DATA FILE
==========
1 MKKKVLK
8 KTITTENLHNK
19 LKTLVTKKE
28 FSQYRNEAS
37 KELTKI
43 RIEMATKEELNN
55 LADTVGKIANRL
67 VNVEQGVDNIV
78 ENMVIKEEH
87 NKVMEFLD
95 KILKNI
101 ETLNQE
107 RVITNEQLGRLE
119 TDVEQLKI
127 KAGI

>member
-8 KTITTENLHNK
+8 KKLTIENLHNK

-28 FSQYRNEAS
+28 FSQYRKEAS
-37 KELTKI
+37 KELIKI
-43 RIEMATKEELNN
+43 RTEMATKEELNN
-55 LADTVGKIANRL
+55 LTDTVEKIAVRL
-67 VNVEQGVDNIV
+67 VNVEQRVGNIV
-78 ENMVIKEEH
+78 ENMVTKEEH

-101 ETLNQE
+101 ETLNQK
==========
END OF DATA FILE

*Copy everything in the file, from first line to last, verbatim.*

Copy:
1 MKKKVLK
8 KTITTENLHNK
19 LKTLVTKKE
28 FSQYRNEAS
37 KELTKI
43 RIEMATKEELNN
55 LADTVGKIANRL
67 VNVEQGVDNIV
78 ENMVIKEEH
87 NKVMEFLD
95 KILKNI
101 ETLNQE
107 RVITNEQLGRLE
119 TDVEQLKI
127 KAGI

>member
-8 KTITTENLHNK
+8 KKLTIENLHNK

-28 FSQYRNEAS
+28 FSQYRKEAS
-37 KELTKI
+37 KELIKI
-43 RIEMATKEELNN
+43 RTEMATKEELNN
-55 LADTVGKIANRL
+55 LTDTVEKIAVRL
-67 VNVEQGVDNIV
+67 VNVEQRVGNIV
-78 ENMVIKEEH
+78 ENMVTKEEH

-101 ETLNQE
+101 ETLNQK